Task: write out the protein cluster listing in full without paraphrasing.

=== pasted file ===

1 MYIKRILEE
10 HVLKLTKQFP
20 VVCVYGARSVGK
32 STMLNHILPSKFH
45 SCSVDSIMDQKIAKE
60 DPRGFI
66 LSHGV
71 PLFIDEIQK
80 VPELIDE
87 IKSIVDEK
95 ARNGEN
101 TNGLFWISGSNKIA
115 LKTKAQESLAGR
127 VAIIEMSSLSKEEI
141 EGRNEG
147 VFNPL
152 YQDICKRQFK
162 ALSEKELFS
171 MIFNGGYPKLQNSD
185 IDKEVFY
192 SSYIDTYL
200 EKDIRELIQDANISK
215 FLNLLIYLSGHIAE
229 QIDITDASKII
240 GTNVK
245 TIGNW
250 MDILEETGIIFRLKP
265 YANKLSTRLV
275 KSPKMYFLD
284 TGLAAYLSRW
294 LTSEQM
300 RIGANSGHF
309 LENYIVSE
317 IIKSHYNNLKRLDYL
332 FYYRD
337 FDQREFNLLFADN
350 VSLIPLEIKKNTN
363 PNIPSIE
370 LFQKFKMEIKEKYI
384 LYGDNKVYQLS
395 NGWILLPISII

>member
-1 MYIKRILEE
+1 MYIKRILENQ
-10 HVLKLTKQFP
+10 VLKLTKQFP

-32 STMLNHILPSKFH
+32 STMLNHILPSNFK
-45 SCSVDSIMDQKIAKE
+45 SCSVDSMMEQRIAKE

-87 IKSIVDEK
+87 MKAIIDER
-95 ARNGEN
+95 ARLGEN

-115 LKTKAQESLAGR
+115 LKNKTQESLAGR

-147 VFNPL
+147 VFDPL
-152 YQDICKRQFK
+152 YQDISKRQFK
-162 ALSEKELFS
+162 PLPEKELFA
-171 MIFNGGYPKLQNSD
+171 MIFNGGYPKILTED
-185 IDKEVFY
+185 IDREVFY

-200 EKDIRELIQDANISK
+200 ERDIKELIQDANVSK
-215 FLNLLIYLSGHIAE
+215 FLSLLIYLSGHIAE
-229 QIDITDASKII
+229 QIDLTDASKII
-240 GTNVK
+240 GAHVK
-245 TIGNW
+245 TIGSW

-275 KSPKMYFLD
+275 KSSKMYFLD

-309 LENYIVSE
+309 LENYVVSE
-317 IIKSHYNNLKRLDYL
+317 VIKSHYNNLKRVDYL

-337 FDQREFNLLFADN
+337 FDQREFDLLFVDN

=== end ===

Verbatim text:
1 MYIKRILEE
10 HVLKLTKQFP
20 VVCVYGARSVGK
32 STMLNHILPSKFH
45 SCSVDSIMDQKIAKE
60 DPRGFI
66 LSHGV
71 PLFIDEIQK
80 VPELIDE
87 IKSIVDEK
95 ARNGEN
101 TNGLFWISGSNKIA
115 LKTKAQESLAGR
127 VAIIEMSSLSKEEI
141 EGRNEG
147 VFNPL
152 YQDICKRQFK
162 ALSEKELFS
171 MIFNGGYPKLQNSD
185 IDKEVFY
192 SSYIDTYL
200 EKDIRELIQDANISK
215 FLNLLIYLSGHIAE
229 QIDITDASKII
240 GTNVK
245 TIGNW
250 MDILEETGIIFRLKP
265 YANKLSTRLV
275 KSPKMYFLD
284 TGLAAYLSRW
294 LTSEQM
300 RIGANSGHF
309 LENYIVSE
317 IIKSHYNNLKRLDYL
332 FYYRD
337 FDQREFNLLFADN
350 VSLIPLEIKKNTN
363 PNIPSIE
370 LFQKFKMEIKEKYI
384 LYGDNKVYQLS
395 NGWILLPISII

>member
-1 MYIKRILEE
+1 MYIKRILENQ
-10 HVLKLTKQFP
+10 VLKLTKQFP

-32 STMLNHILPSKFH
+32 STMLNHILPSNFK
-45 SCSVDSIMDQKIAKE
+45 SCSVDSMMEQRIAKE

-87 IKSIVDEK
+87 MKAIIDER
-95 ARNGEN
+95 ARLGEN

-115 LKTKAQESLAGR
+115 LKNKTQESLAGR

-147 VFNPL
+147 VFDPL
-152 YQDICKRQFK
+152 YQDISKRQFK
-162 ALSEKELFS
+162 PLPEKELFA
-171 MIFNGGYPKLQNSD
+171 MIFNGGYPKILTED
-185 IDKEVFY
+185 IDREVFY

-200 EKDIRELIQDANISK
+200 ERDIKELIQDANVSK
-215 FLNLLIYLSGHIAE
+215 FLSLLIYLSGHIAE
-229 QIDITDASKII
+229 QIDLTDASKII
-240 GTNVK
+240 GAHVK
-245 TIGNW
+245 TIGSW

-275 KSPKMYFLD
+275 KSSKMYFLD

-309 LENYIVSE
+309 LENYVVSE
-317 IIKSHYNNLKRLDYL
+317 VIKSHYNNLKRVDYL

-337 FDQREFNLLFADN
+337 FDQREFDLLFVDN